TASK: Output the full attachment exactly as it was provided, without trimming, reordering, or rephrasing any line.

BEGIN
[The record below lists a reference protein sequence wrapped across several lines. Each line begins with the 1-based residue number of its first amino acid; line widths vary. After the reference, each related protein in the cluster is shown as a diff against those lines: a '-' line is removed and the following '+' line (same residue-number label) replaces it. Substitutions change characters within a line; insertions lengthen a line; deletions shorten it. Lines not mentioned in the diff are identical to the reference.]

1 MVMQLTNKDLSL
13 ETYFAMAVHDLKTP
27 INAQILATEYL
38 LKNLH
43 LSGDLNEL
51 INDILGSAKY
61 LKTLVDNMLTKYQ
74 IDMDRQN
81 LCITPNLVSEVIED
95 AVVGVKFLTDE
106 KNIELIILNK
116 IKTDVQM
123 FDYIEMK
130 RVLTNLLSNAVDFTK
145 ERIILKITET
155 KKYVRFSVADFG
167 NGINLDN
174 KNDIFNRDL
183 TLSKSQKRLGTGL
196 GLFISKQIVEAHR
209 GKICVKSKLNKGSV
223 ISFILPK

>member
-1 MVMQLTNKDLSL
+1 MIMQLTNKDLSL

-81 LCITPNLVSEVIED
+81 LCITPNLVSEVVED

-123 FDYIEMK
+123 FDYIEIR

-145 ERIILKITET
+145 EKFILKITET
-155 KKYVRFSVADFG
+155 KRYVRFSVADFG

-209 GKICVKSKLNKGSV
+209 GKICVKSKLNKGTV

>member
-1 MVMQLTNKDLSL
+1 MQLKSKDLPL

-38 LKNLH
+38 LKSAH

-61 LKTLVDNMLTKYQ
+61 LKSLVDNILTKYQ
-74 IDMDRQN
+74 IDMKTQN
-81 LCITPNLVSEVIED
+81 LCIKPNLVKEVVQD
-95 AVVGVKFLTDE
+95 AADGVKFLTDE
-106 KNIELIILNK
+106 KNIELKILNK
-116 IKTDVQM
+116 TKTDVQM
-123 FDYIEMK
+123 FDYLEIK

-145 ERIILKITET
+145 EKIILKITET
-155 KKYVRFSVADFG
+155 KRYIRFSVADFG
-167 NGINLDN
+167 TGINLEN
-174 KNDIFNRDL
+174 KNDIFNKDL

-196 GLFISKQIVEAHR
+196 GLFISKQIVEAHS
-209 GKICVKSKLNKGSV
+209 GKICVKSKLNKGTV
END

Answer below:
[The record below lists a reference protein sequence wrapped across several lines. Each line begins with the 1-based residue number of its first amino acid; line widths vary. After the reference, each related protein in the cluster is shown as a diff against those lines: a '-' line is removed and the following '+' line (same residue-number label) replaces it. Substitutions change characters within a line; insertions lengthen a line; deletions shorten it. Lines not mentioned in the diff are identical to the reference.]

1 MVMQLTNKDLSL
13 ETYFAMAVHDLKTP
27 INAQILATEYL
38 LKNLH
43 LSGDLNEL
51 INDILGSAKY
61 LKTLVDNMLTKYQ
74 IDMDRQN
81 LCITPNLVSEVIED
95 AVVGVKFLTDE
106 KNIELIILNK
116 IKTDVQM
123 FDYIEMK
130 RVLTNLLSNAVDFTK
145 ERIILKITET
155 KKYVRFSVADFG
167 NGINLDN
174 KNDIFNRDL
183 TLSKSQKRLGTGL
196 GLFISKQIVEAHR
209 GKICVKSKLNKGSV
223 ISFILPK

>member
-1 MVMQLTNKDLSL
+1 MIMQLTNKDLSL

-81 LCITPNLVSEVIED
+81 LCITPNLVSEVVED

-123 FDYIEMK
+123 FDYIEIR

-145 ERIILKITET
+145 EKFILKITET
-155 KKYVRFSVADFG
+155 KRYVRFSVADFG

-209 GKICVKSKLNKGSV
+209 GKICVKSKLNKGTV

>member
-1 MVMQLTNKDLSL
+1 MQLKSKDLPL

-38 LKNLH
+38 LKSAH

-61 LKTLVDNMLTKYQ
+61 LKSLVDNILTKYQ
-74 IDMDRQN
+74 IDMKTQN
-81 LCITPNLVSEVIED
+81 LCIKPNLVKEVVQD
-95 AVVGVKFLTDE
+95 AADGVKFLTDE
-106 KNIELIILNK
+106 KNIELKILNK
-116 IKTDVQM
+116 TKTDVQM
-123 FDYIEMK
+123 FDYLEIK

-145 ERIILKITET
+145 EKIILKITET
-155 KKYVRFSVADFG
+155 KRYIRFSVADFG
-167 NGINLDN
+167 TGINLEN
-174 KNDIFNRDL
+174 KNDIFNKDL

-196 GLFISKQIVEAHR
+196 GLFISKQIVEAHS
-209 GKICVKSKLNKGSV
+209 GKICVKSKLNKGTV